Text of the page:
The secret life of Mr. Engelhardt

People have been surprised to discover that the Irvine Valley College instructor has performed with famous musicians and will do so again.

January 28, 2014|By Michael Miller
  • Toulouse Engelhardt, an acoustic guitarist who has played with the Byrds and others, lives in Laguna Beach.
Toulouse Engelhardt, an acoustic guitarist who has played… (SCOTT SMELTZER,…)

By all rights, this interview shouldn't be that interesting. The subject teaches biology and environmental sciences at Irvine Valley College, and he plans to parlay his side passion — acoustic guitar — into a concert on campus to raise money for scholarships.

But as Tom Engelhardt, adjunct community college instructor, sits by the ocean in Laguna Beach and spiels his memories, it takes only a few seconds for Toulouse Engelhardt, guitar wizard, to take his place.

"I was so close so many times," he says, clad in a sweater and slacks with gray hair dangling under a black knit cap. "I mean, I remember one night, I was performing at the Troubadour in Hollywood. I did a great set. I was really happy, and I came backstage and Jackson Browne came back. He says, 'Do you know who's in the audience tonight?' I said, 'No, who?' And he said, 'Brian Wilson, Bob Seger, me — Jackson Browne — and all these other people.'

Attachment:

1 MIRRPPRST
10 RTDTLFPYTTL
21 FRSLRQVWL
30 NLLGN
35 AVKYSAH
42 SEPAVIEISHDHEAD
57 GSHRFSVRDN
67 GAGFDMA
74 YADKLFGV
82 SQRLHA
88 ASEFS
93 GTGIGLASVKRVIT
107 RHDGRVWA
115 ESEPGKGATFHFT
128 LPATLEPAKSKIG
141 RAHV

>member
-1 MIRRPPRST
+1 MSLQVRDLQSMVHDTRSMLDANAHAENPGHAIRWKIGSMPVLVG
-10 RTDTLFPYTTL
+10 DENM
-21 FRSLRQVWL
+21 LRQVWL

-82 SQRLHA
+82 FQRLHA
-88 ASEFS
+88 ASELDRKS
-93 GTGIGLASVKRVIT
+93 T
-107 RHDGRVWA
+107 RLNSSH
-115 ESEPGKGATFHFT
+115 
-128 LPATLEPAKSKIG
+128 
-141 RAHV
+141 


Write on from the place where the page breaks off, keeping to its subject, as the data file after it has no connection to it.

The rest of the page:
"And he turned to me and said, 'Do you have a dime?' I said, 'What do you mean?' He goes, 'I'm gonna call Joe Smith at Asylum Records.' He goes, 'He needs to come hear you play.' There were so many times when I was close to getting that big corporate record contract."

Maybe that corporate contract never quite arrived. Engelhardt, a Laguna resident for two decades, dropped out of the record business in the 1980s and pursued decidedly non-musical passions, holding adjunct positions around Orange County. He records now on his own small label, Lost Grove Records, and can walk down the street without fanfare.

(As for Smith? Engelhardt believes he showed up at the following night's show, but the guitarist never heard from him.)

Still, even if Engelhardt has stayed a fringe figure in the music industry, he's a figure nonetheless. And he'll demonstrate that Feb. 6 when he joins former Byrds bassist John York in the scholarship benefit show.


'Too Loose'

Right, the Byrds. Engelhardt can rattle off a litany of stories about the seminal Los Angeles folk-rock group — first of all, the time they played at his high school in October 1966 and he grew enamored of the 12-string guitar after watching Roger McGuinn play it. Or the time in 1973 when, through a connection, he opened for the band on a nationwide tour and got his stage name from a music journalist.

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